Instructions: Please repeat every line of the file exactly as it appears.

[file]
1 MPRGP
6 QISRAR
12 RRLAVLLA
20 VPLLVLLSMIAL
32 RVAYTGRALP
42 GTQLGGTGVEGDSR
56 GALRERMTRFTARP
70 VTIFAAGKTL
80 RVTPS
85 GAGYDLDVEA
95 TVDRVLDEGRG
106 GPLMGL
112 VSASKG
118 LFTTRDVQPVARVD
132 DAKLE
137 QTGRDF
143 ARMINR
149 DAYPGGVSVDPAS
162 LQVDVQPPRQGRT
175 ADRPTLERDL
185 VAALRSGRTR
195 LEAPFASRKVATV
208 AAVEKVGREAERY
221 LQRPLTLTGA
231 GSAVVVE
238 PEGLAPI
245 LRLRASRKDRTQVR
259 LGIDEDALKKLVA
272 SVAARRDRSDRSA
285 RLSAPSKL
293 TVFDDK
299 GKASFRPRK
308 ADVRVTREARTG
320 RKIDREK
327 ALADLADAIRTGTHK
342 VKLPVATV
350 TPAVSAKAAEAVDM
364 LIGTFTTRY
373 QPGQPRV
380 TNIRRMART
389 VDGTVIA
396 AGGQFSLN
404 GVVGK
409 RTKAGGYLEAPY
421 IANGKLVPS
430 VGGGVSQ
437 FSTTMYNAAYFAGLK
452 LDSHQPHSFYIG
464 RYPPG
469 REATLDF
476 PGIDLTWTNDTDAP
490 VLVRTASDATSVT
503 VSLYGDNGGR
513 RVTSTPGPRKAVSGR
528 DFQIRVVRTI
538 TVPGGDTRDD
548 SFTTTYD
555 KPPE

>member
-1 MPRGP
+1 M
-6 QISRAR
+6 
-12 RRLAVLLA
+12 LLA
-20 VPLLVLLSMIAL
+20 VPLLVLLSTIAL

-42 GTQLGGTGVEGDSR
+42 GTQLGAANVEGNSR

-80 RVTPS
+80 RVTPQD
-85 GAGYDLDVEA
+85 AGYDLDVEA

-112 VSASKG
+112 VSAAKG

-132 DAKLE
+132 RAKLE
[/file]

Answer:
1 MPRGP
6 QISRAR
12 RRLAVLLA
20 VPLLVLLSMIAL
32 RVAYTGRALP
42 GTQLGGTGVEGDSR
56 GALRERMTRFTARP
70 VTIFAAGKTL
80 RVTPS
85 GAGYDLDVEA
95 TVDRVLDEGRG
106 GPLMGL
112 VSASKG
118 LFTTRDVQPVARVD
132 DAKLE
137 QTGRDF
143 ARMINR
149 DAYPGGVSVDPAS
162 LQVDVQPPRQGRT
175 ADRPTLERDL
185 VAALRSGRTR
195 LEAPFASRKVATV
208 AAVEKVGREAERY
221 LQRPLTLTGA
231 GSAVVVE
238 PEGLAPI
245 LRLRASRKDRTQVR
259 LGIDEDALKKLVA
272 SVAARRDRSDRSA
285 RLSAPSKL
293 TVFDDK
299 GKASFRPRK
308 ADVRVTREARTG
320 RKIDREK
327 ALADLADAIRTGTHK
342 VKLPVATV
350 TPAVSAKAAEAVDM
364 LIGTFTTRY
373 QPGQPRV
380 TNIRRMART
389 VDGTVIA
396 AGGQFSLN
404 GVVGK
409 RTKAGGYLEAPY
421 IANGKLVPS
430 VGGGVSQ
437 FSTTMYNAAYFAGLK
452 LDSHQPHSFYIG
464 RYPPG
469 REATLDF
476 PGIDLTWTNDTDAP
490 VLVRTASDATSVT
503 VSLYGDNGGR
513 RVTSTPGPRKAVSGR
528 DFQIRVVRTI
538 TVPGGDTRDD
548 SFTTTYD
555 KPPE

>member
-1 MPRGP
+1 M
-6 QISRAR
+6 
-12 RRLAVLLA
+12 LLA
-20 VPLLVLLSMIAL
+20 VPLLVLLSTIAL

-42 GTQLGGTGVEGDSR
+42 GTQLGAANVEGNSR

-80 RVTPS
+80 RVTPQD
-85 GAGYDLDVEA
+85 AGYDLDVEA

-112 VSASKG
+112 VSAAKG

-132 DAKLE
+132 RAKLE